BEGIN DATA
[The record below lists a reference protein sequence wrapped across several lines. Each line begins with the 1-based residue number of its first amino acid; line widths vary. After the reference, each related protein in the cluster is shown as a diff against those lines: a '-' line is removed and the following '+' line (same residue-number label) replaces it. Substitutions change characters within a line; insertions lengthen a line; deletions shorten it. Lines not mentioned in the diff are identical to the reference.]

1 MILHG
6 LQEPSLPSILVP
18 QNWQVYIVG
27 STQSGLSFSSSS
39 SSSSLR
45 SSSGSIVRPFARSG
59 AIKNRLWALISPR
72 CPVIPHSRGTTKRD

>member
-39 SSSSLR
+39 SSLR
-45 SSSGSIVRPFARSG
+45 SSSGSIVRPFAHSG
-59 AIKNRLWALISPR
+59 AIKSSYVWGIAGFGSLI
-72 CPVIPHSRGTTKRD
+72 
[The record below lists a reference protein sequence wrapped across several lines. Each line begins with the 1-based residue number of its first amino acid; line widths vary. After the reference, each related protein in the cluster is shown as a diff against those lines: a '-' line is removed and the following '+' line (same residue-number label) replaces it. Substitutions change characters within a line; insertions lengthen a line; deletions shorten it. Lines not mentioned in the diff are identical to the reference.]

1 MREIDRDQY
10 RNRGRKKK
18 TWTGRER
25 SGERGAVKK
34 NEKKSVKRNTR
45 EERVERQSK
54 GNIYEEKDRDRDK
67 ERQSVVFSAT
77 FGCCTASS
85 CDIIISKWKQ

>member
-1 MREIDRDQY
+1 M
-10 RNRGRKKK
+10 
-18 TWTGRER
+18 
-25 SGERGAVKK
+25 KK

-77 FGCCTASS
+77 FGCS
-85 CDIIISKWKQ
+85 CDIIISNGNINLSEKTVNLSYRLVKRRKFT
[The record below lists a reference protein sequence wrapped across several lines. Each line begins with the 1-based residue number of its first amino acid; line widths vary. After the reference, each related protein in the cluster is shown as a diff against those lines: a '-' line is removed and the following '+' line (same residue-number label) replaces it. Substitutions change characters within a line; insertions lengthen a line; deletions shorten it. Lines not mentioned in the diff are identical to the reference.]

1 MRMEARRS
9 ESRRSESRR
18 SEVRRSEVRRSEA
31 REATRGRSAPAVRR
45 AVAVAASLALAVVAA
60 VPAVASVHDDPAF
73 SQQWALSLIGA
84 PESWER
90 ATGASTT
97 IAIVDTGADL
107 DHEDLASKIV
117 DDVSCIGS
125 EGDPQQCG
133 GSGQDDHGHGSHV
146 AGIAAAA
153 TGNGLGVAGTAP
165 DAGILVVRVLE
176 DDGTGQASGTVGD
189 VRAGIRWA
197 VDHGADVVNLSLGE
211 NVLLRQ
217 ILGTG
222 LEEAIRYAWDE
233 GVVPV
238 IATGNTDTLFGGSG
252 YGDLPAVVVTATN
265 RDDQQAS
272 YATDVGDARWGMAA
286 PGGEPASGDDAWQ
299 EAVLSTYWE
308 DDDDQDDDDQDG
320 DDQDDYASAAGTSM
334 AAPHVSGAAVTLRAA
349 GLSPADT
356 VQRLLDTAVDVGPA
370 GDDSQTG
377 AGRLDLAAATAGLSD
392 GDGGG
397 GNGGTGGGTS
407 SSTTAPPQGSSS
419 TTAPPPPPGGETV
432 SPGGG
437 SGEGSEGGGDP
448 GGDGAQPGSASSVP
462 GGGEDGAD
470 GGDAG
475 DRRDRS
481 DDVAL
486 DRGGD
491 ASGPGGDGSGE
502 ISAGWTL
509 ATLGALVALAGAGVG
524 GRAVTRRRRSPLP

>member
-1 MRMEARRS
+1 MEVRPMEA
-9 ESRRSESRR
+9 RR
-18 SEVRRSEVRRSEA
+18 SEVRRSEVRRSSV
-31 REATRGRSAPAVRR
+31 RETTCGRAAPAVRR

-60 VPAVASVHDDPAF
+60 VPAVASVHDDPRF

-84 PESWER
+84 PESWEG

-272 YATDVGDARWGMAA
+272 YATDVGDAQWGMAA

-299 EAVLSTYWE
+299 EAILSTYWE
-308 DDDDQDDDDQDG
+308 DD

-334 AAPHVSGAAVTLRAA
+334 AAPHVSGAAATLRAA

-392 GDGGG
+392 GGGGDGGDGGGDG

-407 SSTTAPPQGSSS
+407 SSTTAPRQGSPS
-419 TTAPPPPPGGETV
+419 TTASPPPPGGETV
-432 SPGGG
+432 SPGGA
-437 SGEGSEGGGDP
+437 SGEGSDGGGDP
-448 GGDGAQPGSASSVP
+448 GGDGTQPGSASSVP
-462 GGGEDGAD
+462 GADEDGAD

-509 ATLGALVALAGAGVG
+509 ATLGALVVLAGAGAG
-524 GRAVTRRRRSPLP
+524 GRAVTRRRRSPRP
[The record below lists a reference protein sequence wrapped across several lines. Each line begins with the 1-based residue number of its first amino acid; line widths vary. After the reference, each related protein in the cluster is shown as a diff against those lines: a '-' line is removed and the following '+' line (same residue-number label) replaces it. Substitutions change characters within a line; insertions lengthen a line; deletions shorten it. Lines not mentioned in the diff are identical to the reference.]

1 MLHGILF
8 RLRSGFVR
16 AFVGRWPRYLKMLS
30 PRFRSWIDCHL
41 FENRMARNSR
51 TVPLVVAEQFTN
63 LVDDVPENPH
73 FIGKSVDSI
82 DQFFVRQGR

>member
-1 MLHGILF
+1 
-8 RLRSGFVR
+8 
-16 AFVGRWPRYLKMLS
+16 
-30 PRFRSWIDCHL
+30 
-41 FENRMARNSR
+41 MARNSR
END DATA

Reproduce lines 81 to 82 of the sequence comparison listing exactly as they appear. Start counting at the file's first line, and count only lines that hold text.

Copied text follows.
392 GDGGG
397 GNGGTGGGTS